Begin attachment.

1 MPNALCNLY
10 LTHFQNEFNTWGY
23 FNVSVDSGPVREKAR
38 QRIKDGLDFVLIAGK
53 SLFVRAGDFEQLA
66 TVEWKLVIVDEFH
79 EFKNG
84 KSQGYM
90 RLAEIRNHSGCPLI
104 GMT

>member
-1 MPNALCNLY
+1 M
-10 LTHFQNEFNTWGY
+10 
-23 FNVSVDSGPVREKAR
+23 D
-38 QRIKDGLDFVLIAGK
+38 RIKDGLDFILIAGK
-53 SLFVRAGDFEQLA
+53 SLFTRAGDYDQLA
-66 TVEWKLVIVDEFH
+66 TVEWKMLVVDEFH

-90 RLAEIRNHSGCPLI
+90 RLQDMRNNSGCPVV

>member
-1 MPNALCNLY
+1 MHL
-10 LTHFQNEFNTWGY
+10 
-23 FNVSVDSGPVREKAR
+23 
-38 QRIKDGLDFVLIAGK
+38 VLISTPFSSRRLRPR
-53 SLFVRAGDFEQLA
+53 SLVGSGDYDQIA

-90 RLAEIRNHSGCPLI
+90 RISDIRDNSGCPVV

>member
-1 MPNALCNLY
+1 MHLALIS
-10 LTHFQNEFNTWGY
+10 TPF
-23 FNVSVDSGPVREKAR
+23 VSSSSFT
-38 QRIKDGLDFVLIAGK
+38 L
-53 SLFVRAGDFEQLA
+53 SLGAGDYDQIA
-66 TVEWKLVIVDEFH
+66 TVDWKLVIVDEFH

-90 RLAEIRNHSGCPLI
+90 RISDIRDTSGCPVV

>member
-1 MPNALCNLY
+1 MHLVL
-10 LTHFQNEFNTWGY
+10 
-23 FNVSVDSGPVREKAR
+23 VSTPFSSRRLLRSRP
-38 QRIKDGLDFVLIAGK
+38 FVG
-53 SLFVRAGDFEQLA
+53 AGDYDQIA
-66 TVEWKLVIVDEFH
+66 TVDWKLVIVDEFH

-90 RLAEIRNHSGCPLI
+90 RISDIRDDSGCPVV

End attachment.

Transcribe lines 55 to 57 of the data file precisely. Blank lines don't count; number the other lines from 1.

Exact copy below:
-1 MPNALCNLY
+1 MHLVL
-10 LTHFQNEFNTWGY